As an older person I can truly say how very important the work at NHES is. I grew up in an era where often people had no real idea of the needs of their pets. It was not unusual to see dogs chained in yards, cats and dogs not spayed or neutered, and health issues neglected. The devoted staff at NHES is a major reason the cruelty that was once accepted as a norm is now exposed and the life of pets vastly improved. The educators work tirelessly both on site and through school programs to educate a new generations and show them a better, humane way to enjoy their pets. NEHS, through its educational programs, addresses safety concerns and encourages dog training. I have no doubt that NHES is making a huge difference in the lives of both pets and owners. Their facility is first rate and that they have a full time vet on staff allows the educators access to expert information on health and nutritional needs. Behavior issues are also addressed making NHES the authority on companion animals. Schools have an opportunity to have a free program presented by NHES professionals conducted with humor, compassion, and knowledge. Change the life of a child and a pet by visiting NHES on site in Charles Town, WV or scheduling a program.
Megan Flinn and Megan Hessenberger came to our schools in rural New Hampshire to do a presentation on kindness in the classroom. The teachers and students will all equally engaged and excited to learn about the humane society, as learning about this is close to all of us, especially in New Hampshire. The presentation was not only very important for students to learn, but was done appropriately that students were understanding of animal feelings, safety, and careers. As I mentioned, teachers were just as thrilled. I was excited about the materials they provided to the school to carry through and have follow up lessons with students about animal safety and welfare.These lessons relate to other subjects taught in school. Both of these ladies were incredibly enthusiastic and professional, we are so lucky that they had an opening for us to come visit and I look forward to a visit next year!!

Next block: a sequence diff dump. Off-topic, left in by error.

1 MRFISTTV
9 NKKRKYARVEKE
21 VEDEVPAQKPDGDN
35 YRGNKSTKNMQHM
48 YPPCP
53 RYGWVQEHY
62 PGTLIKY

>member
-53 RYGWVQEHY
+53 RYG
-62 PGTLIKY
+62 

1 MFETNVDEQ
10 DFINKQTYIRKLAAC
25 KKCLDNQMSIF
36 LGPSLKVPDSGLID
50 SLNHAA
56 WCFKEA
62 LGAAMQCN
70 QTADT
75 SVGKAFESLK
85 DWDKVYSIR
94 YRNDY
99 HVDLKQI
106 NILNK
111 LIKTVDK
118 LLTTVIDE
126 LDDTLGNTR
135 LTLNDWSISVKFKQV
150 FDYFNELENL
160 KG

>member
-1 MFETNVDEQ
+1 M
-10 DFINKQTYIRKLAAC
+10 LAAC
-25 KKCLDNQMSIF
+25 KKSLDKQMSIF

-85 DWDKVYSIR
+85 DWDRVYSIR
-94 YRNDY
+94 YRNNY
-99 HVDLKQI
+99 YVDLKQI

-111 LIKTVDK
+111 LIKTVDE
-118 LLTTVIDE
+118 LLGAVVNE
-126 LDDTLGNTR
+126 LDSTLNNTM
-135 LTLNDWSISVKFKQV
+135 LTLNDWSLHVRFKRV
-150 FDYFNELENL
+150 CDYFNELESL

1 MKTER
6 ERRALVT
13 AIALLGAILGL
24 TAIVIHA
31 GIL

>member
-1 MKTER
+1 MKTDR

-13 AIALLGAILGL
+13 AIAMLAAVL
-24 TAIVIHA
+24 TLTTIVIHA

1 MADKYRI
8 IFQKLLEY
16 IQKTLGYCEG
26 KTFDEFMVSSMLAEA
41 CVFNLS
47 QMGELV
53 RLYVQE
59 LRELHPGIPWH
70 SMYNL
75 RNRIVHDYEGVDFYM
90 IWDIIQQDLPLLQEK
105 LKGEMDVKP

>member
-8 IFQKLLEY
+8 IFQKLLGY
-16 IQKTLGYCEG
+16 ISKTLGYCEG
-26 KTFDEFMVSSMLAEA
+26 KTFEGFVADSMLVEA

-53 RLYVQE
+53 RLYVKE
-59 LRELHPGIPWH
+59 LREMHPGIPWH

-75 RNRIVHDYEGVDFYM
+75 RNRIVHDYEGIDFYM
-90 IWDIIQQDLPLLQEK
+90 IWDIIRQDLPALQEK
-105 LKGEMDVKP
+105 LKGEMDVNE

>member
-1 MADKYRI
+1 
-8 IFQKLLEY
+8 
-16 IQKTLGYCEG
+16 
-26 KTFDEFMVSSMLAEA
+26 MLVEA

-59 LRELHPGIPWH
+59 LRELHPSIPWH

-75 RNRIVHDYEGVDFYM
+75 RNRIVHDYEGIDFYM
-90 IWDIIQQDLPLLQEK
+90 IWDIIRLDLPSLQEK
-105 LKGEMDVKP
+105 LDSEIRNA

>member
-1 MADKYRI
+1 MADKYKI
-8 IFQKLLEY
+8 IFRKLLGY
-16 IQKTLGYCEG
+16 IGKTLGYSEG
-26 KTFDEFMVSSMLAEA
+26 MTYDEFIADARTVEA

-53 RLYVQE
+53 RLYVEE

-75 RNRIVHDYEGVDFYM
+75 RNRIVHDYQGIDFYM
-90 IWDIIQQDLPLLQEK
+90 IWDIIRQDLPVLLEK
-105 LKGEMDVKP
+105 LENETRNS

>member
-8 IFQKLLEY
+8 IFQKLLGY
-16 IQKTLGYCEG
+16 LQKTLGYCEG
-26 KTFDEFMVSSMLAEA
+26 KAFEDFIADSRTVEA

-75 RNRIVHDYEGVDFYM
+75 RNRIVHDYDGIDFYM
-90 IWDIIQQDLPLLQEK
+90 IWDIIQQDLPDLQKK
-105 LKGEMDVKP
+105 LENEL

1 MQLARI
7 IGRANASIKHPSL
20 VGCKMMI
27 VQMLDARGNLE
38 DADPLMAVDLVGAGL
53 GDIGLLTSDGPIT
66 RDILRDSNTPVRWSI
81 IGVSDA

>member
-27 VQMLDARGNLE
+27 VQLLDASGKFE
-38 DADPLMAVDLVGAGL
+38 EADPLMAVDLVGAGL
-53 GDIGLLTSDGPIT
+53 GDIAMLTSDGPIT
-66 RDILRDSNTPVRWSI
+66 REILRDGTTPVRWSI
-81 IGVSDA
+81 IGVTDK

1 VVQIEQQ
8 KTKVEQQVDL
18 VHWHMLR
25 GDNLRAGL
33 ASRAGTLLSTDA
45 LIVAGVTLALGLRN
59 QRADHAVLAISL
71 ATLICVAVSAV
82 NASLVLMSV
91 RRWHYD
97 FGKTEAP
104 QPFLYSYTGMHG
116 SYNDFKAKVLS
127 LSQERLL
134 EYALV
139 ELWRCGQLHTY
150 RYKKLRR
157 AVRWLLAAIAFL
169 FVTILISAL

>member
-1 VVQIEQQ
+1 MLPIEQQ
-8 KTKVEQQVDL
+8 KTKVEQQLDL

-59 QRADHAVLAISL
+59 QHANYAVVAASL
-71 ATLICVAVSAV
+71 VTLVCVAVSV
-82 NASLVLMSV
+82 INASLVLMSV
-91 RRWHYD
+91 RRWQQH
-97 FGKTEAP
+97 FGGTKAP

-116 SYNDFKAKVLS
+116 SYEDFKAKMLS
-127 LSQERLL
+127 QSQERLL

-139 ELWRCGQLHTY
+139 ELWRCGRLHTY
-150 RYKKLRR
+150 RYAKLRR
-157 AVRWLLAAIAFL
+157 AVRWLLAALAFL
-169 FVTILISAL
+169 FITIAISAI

I attended a community program at Briggs (NHES) to help plant trees on their wonderful campus and also took the opportunity to visit the facilities and tour the animals, along with my family. Having visited other animal facilities in the past, I was so pleased to see how first-class the Center is. The cat room is great - wide open and airy, with cats able to freely interact with visitors and allow the visitors to really see 'what they are like', how affectionate are they, etc. There were also numerous 'toys' and climbing areas for the cats to play on. The kennel area is also really well laid out with easy viewing of each of the dogs, who have access to runs outside for fresh air and exercise. For our next family pet, we will definitely be back !
We adopted Mingo (nee 'Arnie') in July 2016. We had said goodbye to our beloved older cat earlier in the year, so we were worried about finding the right fit. Mingo has settled in wonderfully and is a doting (and extremely patient) 'little brother' to our toddler daughter. Briggs stressed the importance of finding the right pet, and we never felt pressured into making a hasty decision. Being able to take our daughter in several times to visit helped us find a pet that was right for our family. We loved our visits, and we would recommend this place to anyone looking to welcome a furry family member.
Our hope was to find a new dog and instead we found the love of our life! THanks to the great folks at Briggs we are taking walks and sharing our life with the loving little sheltie mix who has stolen our heart. BRiggs great people made the adoption process so easy. God bless them for the wonderful work they do.
My daughter went to the Cool to Care Camps twice, and really enjoyed herself there. While she was knowledgeable about general animal care, given that we own two cats, she always learned something new about animals and their care. She enjoyed being able to work with some of the animals at the center, and the ladies who do the camps were more than able to keep the attention of a group of preteens and early teens. Both years were very positive experiences for her.
I regularly donate to animal and environmental charities. When I got a letter (and a $2 check) from this charity, I came to charity navigator to check them out and found that they only have 2 stars. Also I found it suspicious that the president and vice-president have the same last name. To keep them from continuing to send me letters requesting a donation, I have decided to cash their $2 check and give it to my LOCAL animal shelter. That way, the money will still go to animals, but to a place that uses the money much more wisely, and I won't get any more donation requests from them.
Upon visiting this site, I was impressed at their treatment of animals. It is a very inviting environment and reminds me of orphanages I have visited. However, when I applied to adopt an animal, I was initially approved, but later received a phone call and was told that because I have a child with a disability (5 y/o), I was not approved for the puppy I sought to adopt. Their reason was not due to concern over care for the animal, but they somehow thought that a child with a hearing/speach problem would create a problem for the dog. Very odd. I choose not to recommend this location and not to donate there.